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0.2.0 • Public • Published

📢 local-echo Travis (.org) Try it in

A fully functional local echo controller for xterm.js

You will be surprised how difficult it is to implement a fully functional local-echo controller for xterm.js (or any other terminal emulator). This project takes this burden off your hands.


The local echo controller tries to replicate most of the bash-like user experience primitives, such as:

  • Arrow navigation: Use left and right arrows to navigate in your input
  • Word-boundary navigation: Use alt+left and alt+right to jump between words
  • Word-boundary deletion: Use alt+backspace to delete a word
  • Multi-line continuation: Break command to multiple lines if they contain incomplete quotation marks, boolean operators (&& or ||), pipe operator (|), or new-line escape sequence (\).
  • Full-navigation on multi-line command: You are not limited only on the line you are editing, you can navigate and edit all of your lines.
  • Local History: Just like bash, access the commands you previously typed using the up and down arrows.
  • Tab-Completion: Provides support for registering your own tab-completion callbacks.


As ES6 Module

  1. Install it using npm:

    npm install --save wavesoft/local-echo

    Or yarn:

    yarn add wavesoft/local-echo
  2. Use it like so:

    import { Terminal } from 'xterm';
    import LocalEchoController from 'local-echo';
    // Start an xterm.js instance
    const term = new Terminal();'terminal'));
    // Create a local echo controller
    const localEcho = new LocalEchoController(term);
    // Read a single line from the user"~$ ")
        .then(input => alert(`User entered: ${input}`))
        .catch(error => alert(`Error reading: ${error}`));

Directly in the browser

  1. Download local-echo.js from the latest release

  2. Include it in your HTML:

    <script src="/js/local-echo.js"></script>
  3. Use it like so:

    // Start an xterm.js instance
    const term = new Terminal();'terminal'));
    // Create a local echo controller
    const localEcho = new LocalEchoController(term);
    // Read a single line from the user"~$ ")
        .then(input => alert(`User entered: ${input}`))
        .catch(error => alert(`Error reading: ${error}`));

API Reference

constructor(term, [options])

The constructor accepts an xterm.js instance as the first argument and an object with possible options. The options can be:

    // The maximum number of entries to keep in history
    historySize: 10,
    // The maximum number of auto-complete entries, after which the user
    // will have to confirm before the entries are displayed.
    maxAutocompleteEntries: 100

.read(prompt, [continuationPrompt]) -> Promise

Reads a single line from the user, using local-echo. Returns a promise that will be resolved with the user input when completed."~$", "")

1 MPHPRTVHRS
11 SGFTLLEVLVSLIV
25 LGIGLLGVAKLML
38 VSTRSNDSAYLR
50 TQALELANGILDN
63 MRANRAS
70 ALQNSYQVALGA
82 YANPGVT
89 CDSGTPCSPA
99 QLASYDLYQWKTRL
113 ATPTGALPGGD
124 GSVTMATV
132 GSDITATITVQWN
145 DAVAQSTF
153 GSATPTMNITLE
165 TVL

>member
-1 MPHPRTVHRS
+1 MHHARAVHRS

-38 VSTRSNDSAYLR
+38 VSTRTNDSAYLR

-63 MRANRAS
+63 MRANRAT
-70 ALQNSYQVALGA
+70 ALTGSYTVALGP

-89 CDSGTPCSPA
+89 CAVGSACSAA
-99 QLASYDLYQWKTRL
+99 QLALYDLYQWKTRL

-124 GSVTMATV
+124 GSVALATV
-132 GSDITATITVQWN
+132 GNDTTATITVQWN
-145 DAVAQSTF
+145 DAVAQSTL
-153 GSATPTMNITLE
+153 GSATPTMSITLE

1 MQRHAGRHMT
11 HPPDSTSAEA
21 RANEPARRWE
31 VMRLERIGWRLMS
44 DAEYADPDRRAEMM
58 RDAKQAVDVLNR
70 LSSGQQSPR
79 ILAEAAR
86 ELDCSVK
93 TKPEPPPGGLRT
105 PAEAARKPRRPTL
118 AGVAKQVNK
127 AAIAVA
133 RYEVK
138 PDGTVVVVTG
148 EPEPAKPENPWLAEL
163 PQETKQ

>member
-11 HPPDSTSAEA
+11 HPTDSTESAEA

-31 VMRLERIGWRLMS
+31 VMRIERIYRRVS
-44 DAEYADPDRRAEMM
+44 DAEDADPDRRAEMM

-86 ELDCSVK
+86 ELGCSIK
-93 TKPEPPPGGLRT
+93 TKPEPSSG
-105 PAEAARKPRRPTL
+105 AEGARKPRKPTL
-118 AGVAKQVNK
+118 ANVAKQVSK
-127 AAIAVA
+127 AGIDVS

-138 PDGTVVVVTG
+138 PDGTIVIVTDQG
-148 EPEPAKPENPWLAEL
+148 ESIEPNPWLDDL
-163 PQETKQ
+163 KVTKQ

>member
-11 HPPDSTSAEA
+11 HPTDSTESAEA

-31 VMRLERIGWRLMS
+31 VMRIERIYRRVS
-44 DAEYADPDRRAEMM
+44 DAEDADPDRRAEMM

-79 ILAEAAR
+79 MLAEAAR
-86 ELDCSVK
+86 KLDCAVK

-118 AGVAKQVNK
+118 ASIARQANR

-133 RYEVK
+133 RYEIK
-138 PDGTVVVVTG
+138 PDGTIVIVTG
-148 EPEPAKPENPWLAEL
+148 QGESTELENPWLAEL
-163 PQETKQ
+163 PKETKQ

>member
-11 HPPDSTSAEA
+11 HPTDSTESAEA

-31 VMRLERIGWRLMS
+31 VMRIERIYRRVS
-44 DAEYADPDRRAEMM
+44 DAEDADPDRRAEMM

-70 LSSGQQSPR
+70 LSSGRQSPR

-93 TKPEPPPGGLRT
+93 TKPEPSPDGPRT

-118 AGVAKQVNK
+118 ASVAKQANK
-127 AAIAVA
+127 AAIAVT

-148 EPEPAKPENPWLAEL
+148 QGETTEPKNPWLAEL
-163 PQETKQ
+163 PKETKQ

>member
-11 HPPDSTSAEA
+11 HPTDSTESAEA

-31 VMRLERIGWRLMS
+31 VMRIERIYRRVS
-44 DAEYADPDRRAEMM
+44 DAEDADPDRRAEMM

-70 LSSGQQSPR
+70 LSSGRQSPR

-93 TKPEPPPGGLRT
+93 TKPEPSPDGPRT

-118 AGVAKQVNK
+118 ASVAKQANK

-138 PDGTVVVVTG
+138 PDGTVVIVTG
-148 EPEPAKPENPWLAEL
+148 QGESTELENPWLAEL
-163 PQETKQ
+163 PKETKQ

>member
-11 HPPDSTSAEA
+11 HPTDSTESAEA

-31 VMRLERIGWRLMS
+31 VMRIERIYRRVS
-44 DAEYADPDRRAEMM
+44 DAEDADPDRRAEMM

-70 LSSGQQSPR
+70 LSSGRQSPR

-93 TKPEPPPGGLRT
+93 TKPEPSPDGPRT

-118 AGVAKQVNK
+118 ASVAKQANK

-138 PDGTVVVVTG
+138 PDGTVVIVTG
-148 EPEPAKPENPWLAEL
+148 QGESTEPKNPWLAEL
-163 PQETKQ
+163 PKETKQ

.then(input => alert(`User entered: ${input}`))
        .catch(error => alert(`Error reading: ${error}`));

.readChar(prompt) -> Promise

Reads a single character from the user, without echoing anything. Returns a promise that will be resolved with the user input when completed.

This input can be active in parallel with a .read prompt. A character typed will be handled in priority by this function.

This is particularly helpful if you want to prompt the user for something amidst an input operation. For example, prompting to confirm an expansion of a large number of auto-complete candidates during tab completion.

localEcho.readChar("Display all 1000 possibilities? (y or n)")
        .then(yn => {
            if (yn === 'y' || yn === 'Y') {
                localEcho.print("lots of stuff!");
        .catch(error => alert(`Error reading: ${error}`));


Aborts a currently active .read. This function will reject the promise returned from .read, passing the reason as the rejection reason."~$", "")
        .then(input => {})
        .catch(error => alert(`Error reading: ${error}`));
localEcho.abortRead("aborted because the server responded");



Print a message (and change line) to the terminal. These functions are tailored for writing plain-text messages, performing the appropriate conversions.

For example all new-lines are normalized to \r\n, in order for them to appear correctly on the terminal.


Prints an array of strings, occupying the full terminal width. For example:

localEcho.printWide(["first", "second", "third", "fourth", "fifth", "sixth"]);

Will display the following, according to the current width of your terminal:

first  second  third  fourth
fifth  sixth

.addAutocompleteHandler(callback, [args...])

Registers an auto-complete handler that will be used by the local-echo controller when the user hits TAB.

The callback has the following signature:

function (index: Number, tokens: Array[String], [args ...]): Array[String] 


  • index: represents the current token in the user command that an auto-complete is requested for.
  • tokens : an array with all the tokens in the user command
  • args... : one or more arguments, as given when the callback was registered.

The function should return an array of possible auto-complete expressions for the current state of the user input.

For example:

// Auto-completes common commands
function autocompleteCommonCommands(index, tokens) {
    if (index == 0) return ["cp", "mv", "ls", "chown"];
    return [];
// Auto-completes known files
function autocompleteCommonFiles(index, tokens) {
    if (index == 0) return [];
    return [ ".git", ".gitignore", "package.json" ];
// Register the handlers


npm i local-echo

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